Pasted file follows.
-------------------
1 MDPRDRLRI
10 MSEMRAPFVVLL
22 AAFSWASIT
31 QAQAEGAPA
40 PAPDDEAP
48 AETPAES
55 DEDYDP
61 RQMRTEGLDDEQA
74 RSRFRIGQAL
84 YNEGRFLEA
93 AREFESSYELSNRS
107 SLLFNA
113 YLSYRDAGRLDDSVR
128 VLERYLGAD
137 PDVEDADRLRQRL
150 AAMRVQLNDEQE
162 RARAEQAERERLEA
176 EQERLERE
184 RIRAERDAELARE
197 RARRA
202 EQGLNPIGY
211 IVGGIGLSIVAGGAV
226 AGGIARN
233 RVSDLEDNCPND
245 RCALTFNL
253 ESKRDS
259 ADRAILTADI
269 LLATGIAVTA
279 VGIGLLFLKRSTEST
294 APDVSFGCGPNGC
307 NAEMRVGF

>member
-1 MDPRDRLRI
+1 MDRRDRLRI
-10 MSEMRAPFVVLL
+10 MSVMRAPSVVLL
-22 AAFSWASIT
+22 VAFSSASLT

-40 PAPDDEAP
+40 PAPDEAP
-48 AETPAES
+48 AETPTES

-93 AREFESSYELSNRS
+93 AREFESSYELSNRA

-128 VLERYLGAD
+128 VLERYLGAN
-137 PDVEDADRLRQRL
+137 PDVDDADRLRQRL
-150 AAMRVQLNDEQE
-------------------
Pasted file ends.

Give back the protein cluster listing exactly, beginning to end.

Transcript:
1 MDPRDRLRI
10 MSEMRAPFVVLL
22 AAFSWASIT
31 QAQAEGAPA
40 PAPDDEAP
48 AETPAES
55 DEDYDP
61 RQMRTEGLDDEQA
74 RSRFRIGQAL
84 YNEGRFLEA
93 AREFESSYELSNRS
107 SLLFNA
113 YLSYRDAGRLDDSVR
128 VLERYLGAD
137 PDVEDADRLRQRL
150 AAMRVQLNDEQE
162 RARAEQAERERLEA
176 EQERLERE
184 RIRAERDAELARE
197 RARRA
202 EQGLNPIGY
211 IVGGIGLSIVAGGAV
226 AGGIARN
233 RVSDLEDNCPND
245 RCALTFNL
253 ESKRDS
259 ADRAILTADI
269 LLATGIAVTA
279 VGIGLLFLKRSTEST
294 APDVSFGCGPNGC
307 NAEMRVGF

>member
-1 MDPRDRLRI
+1 MDRRDRLRI
-10 MSEMRAPFVVLL
+10 MSVMRAPSVVLL
-22 AAFSWASIT
+22 VAFSSASLT

-40 PAPDDEAP
+40 PAPDEAP
-48 AETPAES
+48 AETPTES

-93 AREFESSYELSNRS
+93 AREFESSYELSNRA

-128 VLERYLGAD
+128 VLERYLGAN
-137 PDVEDADRLRQRL
+137 PDVDDADRLRQRL
-150 AAMRVQLNDEQE